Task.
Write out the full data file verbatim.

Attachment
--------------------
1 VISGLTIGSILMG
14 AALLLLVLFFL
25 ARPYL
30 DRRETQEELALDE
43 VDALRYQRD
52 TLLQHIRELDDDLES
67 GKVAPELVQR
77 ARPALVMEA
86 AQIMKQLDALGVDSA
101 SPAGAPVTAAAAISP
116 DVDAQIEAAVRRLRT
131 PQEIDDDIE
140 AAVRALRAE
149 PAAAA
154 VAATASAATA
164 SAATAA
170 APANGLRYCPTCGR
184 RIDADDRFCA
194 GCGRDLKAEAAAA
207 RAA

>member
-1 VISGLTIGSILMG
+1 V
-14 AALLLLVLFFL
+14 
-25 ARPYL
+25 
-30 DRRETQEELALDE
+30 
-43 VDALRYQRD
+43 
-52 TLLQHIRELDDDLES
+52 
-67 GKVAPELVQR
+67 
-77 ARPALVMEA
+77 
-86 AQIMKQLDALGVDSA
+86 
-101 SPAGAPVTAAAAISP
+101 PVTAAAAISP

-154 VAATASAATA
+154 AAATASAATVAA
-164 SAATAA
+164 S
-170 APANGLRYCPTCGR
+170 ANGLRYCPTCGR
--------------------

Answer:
1 VISGLTIGSILMG
14 AALLLLVLFFL
25 ARPYL
30 DRRETQEELALDE
43 VDALRYQRD
52 TLLQHIRELDDDLES
67 GKVAPELVQR
77 ARPALVMEA
86 AQIMKQLDALGVDSA
101 SPAGAPVTAAAAISP
116 DVDAQIEAAVRRLRT
131 PQEIDDDIE
140 AAVRALRAE
149 PAAAA
154 VAATASAATA
164 SAATAA
170 APANGLRYCPTCGR
184 RIDADDRFCA
194 GCGRDLKAEAAAA
207 RAA

>member
-1 VISGLTIGSILMG
+1 V
-14 AALLLLVLFFL
+14 
-25 ARPYL
+25 
-30 DRRETQEELALDE
+30 
-43 VDALRYQRD
+43 
-52 TLLQHIRELDDDLES
+52 
-67 GKVAPELVQR
+67 
-77 ARPALVMEA
+77 
-86 AQIMKQLDALGVDSA
+86 
-101 SPAGAPVTAAAAISP
+101 PVTAAAAISP

-154 VAATASAATA
+154 AAATASAATVAA
-164 SAATAA
+164 S
-170 APANGLRYCPTCGR
+170 ANGLRYCPTCGR